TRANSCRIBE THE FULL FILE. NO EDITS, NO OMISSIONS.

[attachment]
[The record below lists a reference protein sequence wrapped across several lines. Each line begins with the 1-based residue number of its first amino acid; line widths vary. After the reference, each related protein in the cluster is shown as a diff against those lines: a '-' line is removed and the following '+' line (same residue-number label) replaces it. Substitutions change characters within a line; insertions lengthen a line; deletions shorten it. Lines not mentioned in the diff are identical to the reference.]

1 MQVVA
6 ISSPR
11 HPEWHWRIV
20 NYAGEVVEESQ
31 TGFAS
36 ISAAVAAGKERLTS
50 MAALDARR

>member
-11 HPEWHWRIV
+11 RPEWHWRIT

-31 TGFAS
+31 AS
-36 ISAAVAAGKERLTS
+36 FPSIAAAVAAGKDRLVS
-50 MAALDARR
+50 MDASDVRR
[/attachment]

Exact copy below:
[The record below lists a reference protein sequence wrapped across several lines. Each line begins with the 1-based residue number of its first amino acid; line widths vary. After the reference, each related protein in the cluster is shown as a diff against those lines: a '-' line is removed and the following '+' line (same residue-number label) replaces it. Substitutions change characters within a line; insertions lengthen a line; deletions shorten it. Lines not mentioned in the diff are identical to the reference.]

1 MQVVA
6 ISSPR
11 HPEWHWRIV
20 NYAGEVVEESQ
31 TGFAS
36 ISAAVAAGKERLTS
50 MAALDARR

>member
-11 HPEWHWRIV
+11 RPEWHWRIT

-31 TGFAS
+31 AS
-36 ISAAVAAGKERLTS
+36 FPSIAAAVAAGKDRLVS
-50 MAALDARR
+50 MDASDVRR